Opening social media this weekend, I saw all of the keyboard warriors coming out of the woodwork.
After two mass shootings, it appeared as if every single Twitter and Facebook user in the world was a lawyer.
The blood wasn’t even dry yet – in EITHER massacre – and yet it was immediately politicized. It’s become painfully evident how much social media has divided us. How much the mainstream media has divided us. How much we’ve divided ourselves.
I don’t like glorifying the killers. But there’s something worth pointing out when it comes to the three most recent murderers in the Gilroy, El Paso and Dayton slaughters.
Tim Kennedy, a well known MMA face, nailed it in his post on Facebook:
“In a time where masculinity has been demonized. When identifying toxic masculinity is more celebrated than a man’s achievements. What we are seeing is the most vile form of that rage being realized. Masculinity is about being a protector. Masculinity is about integrity.
It is hardwired into every single man’s soul. We all have a choice to fight. We are all warriors on the inside. But if that is suppressed, if that is denied, it manifests in the most unhealthy ways.
We have to a have purpose and let that purpose be fulfilled. We have to stop telling our young men to be anything else but a man. Strength is good. A fierce passion to protect the helpless is good. An insuppressible desire to explore and discover should be encouraged.
Danger should be sought out and success should be rewarded. No medals for participation. But elation with every accomplishment.
Let’s celebrate what it means to be a man. We stormed the beaches of Normandy to stop the Nazis. Placed the American flag on Iwo Jima and built the Chrysler building in New York City. Let’s remember what it means to be a man and most of all let us show this next generation what it looks like to be a man. Let them see you fail. Let them see you sweat. Let them see blood. Let them see tears. But most of all let them see us be men.”
So how exactly did we get to this horrific place in society?
Not long ago, I gave a keynote speech in front of 2,000 high school students about patriotism in America. And while I was on stage, it hit me.
They have no memory of the 9/11 terror attacks.
I suppose in some ways it’s a good thing. After all, so many of us will never forget the images on live television watching those planes crash into the towers.
But in other ways … it’s scary. Scary that it seems that so many Americans who DID live through it have already forgotten it.
When those towers were hit, class wasn’t dismissed. You know what happened? We had difficult conversations in school. We experienced history – as painful as it was. That experience was a crucial part of our development as Americans.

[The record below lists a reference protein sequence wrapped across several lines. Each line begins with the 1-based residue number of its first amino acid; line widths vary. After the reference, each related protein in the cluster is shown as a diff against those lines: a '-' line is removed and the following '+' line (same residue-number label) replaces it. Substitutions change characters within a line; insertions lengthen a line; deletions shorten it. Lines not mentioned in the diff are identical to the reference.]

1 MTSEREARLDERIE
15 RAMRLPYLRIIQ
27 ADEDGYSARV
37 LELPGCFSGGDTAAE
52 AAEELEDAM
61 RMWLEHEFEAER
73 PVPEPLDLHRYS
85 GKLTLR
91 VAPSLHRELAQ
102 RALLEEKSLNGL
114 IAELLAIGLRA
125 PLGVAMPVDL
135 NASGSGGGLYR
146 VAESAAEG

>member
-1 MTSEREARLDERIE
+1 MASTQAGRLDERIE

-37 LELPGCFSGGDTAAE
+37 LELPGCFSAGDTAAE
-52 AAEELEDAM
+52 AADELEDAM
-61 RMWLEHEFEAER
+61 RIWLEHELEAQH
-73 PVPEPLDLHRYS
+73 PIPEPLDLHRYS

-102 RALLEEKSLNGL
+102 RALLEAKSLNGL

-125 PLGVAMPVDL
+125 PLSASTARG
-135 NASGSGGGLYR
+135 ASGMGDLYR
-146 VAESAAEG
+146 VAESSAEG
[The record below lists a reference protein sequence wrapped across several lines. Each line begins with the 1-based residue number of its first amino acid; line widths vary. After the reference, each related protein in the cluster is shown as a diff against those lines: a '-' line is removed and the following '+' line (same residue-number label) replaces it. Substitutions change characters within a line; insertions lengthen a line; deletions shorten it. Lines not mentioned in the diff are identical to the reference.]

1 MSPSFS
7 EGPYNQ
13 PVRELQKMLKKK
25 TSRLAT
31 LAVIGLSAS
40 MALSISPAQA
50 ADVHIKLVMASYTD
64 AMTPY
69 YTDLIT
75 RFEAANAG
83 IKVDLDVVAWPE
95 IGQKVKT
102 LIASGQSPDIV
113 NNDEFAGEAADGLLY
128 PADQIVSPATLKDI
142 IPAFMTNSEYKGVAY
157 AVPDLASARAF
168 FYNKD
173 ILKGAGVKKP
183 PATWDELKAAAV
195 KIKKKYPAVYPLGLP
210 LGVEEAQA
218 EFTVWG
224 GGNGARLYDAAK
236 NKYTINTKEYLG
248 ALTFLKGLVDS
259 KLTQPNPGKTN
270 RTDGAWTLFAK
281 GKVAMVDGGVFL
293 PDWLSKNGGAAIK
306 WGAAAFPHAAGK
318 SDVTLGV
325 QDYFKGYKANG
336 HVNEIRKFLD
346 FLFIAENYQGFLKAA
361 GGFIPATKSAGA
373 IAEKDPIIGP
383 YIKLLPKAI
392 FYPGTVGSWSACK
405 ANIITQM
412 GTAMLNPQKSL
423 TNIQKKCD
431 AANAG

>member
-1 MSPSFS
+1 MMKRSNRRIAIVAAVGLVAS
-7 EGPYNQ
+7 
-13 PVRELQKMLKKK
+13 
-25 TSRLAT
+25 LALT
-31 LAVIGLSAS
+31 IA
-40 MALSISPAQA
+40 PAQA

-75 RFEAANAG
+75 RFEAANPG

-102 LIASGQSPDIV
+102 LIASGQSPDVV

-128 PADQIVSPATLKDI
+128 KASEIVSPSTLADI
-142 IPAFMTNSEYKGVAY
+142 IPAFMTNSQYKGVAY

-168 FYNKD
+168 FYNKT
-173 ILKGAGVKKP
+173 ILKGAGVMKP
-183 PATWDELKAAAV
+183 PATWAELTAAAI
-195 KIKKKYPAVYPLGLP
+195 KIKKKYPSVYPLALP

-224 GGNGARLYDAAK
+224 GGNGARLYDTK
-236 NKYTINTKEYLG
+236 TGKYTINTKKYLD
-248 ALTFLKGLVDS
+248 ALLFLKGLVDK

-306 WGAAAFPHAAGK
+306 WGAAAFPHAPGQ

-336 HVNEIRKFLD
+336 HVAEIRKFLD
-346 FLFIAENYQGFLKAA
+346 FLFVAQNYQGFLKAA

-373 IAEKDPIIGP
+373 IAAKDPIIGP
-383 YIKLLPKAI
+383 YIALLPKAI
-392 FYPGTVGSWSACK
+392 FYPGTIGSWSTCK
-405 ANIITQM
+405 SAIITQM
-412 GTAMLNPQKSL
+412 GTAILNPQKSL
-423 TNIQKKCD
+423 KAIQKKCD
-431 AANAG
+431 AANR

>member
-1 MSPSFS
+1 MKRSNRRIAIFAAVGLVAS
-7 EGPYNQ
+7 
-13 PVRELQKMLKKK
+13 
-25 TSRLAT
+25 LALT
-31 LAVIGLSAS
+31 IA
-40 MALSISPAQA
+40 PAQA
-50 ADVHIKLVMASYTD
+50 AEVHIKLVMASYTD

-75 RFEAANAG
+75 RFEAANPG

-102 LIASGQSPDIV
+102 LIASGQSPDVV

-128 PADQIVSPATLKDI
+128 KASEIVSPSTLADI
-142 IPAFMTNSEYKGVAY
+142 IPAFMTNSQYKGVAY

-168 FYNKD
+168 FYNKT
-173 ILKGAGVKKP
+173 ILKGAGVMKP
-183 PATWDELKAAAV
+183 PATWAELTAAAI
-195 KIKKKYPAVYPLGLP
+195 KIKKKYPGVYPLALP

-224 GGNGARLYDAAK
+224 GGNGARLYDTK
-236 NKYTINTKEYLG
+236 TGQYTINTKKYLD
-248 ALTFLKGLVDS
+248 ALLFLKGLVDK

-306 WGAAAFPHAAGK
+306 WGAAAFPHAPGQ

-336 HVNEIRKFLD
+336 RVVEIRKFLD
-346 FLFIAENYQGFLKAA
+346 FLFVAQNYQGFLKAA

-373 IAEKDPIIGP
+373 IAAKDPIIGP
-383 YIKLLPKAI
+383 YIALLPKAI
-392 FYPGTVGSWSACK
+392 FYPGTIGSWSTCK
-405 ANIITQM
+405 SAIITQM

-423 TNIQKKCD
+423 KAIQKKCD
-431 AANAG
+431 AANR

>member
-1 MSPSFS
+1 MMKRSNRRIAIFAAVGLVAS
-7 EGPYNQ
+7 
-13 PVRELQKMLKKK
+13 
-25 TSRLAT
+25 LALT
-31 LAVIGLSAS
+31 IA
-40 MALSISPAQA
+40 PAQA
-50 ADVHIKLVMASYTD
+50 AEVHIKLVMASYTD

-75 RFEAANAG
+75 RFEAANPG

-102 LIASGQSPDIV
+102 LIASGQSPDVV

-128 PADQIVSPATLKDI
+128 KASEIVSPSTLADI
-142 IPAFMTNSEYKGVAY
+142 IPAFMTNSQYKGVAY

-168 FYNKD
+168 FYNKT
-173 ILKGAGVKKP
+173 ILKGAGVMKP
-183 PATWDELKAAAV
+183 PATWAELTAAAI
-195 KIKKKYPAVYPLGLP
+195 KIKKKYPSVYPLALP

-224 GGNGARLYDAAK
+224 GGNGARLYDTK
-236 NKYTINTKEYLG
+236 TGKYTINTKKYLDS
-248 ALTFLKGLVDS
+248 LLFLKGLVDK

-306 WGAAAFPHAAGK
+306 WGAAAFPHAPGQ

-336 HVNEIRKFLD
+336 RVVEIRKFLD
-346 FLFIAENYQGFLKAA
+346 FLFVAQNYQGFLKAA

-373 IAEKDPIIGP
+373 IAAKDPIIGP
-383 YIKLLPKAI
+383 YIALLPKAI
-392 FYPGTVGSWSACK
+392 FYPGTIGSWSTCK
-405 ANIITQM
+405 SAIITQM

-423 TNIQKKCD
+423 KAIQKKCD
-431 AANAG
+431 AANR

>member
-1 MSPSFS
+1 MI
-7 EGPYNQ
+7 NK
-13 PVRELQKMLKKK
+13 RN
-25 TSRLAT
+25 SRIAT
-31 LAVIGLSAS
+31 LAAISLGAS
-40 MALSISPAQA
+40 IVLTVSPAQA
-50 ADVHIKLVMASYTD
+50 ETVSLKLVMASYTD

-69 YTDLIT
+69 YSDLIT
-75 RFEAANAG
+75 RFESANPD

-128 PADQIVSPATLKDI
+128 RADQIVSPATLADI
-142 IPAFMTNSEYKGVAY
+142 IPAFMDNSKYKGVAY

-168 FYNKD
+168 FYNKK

Now? We have a President elected by the AMERICAN PEOPLE and schools are dismissed and college classes cancelled so students can find a safe space.
The day after those terror attacks, American flags were waving everywhere.
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Now? People talk about the American flag as being a sign of oppression and take a knee as a sign of disrespect during the National Anthem.
In the weeks and months following those terror attacks, people thanked police officers for their service to the communities.
Now? They are convicted in the court of public opinion of crimes that include just being a cop.
I’m blessed to have many friends who rushed off to serve our country. Take, for example, my friend Carl. Carl gave up a full ride to a prestigious university because he wanted to fight for his country. His sense of patriotism drove him to be a NAVY SEAL.
Now? Our veterans can’t even get basic health care because our elected politicians have their heads so far up their butts that they are frozen in their “resist” movement.
We have become painfully polarized. We’ve split apart our longest lasting friendships. We’ve become hateful of our neighbors and our coworkers. We’ve destroyed our own families. Why? Because we have a generation of keyboard warriors.
And it’s not just the millennials and younger. It’s all generations. When you run your mouth face to face with someone, you end up suffering very different consequences than you do online.
There’s a glimmer of hope. We’ve seen The Silent Majority coming out of the woodwork. Helping fellow Americans in the aftermath of these hurricanes – just like they always do. Silently pushing forward. Silently supporting. Expressing their patriotism in the quietest and most humble of ways.
After the El Paso shooting, there was a line of people who waited in the heat for more than an hour to give blood.
There were strangers who helped each other physically and spiritually.
There was an entire army of warriors in this family at Law Enforcement Today praying.
But while they fight for the America I know still exists … there are others who wish to see that very America destroyed.
We see ANTIFA and BLM rallies that are focused on destruction … and not on unity. They wear their masks and bring violence to our streets. The enemy isn’t just hijacking planes. The enemy is also within.
The only question that remains … have we, as Americans, gotten too soft?
If we’re going to truly pay respect to the lives lost on September 11 … we need to first remember this –
United We Stand. Divided We Fall.
It’s time to let the blood dry. It’s time to bury the dead. It’s time to help the survivors.
It’s time to honor the warriors who saved lives, not belittle them for their “toxic masculinity”.
It’s time we remember that America doesn’t need “keyboard warriors” or “social justice warriors” who have never tasted their own blood, filled with “skills” that are fine-tuned in the halls of liberal colleges.
Our country needs TRUE warriors. And to create them, we need to step back from social media and embrace social responsibility.
Our future depends on it. Our COUNTRY depends on it. Our children depend on it.
God bless America.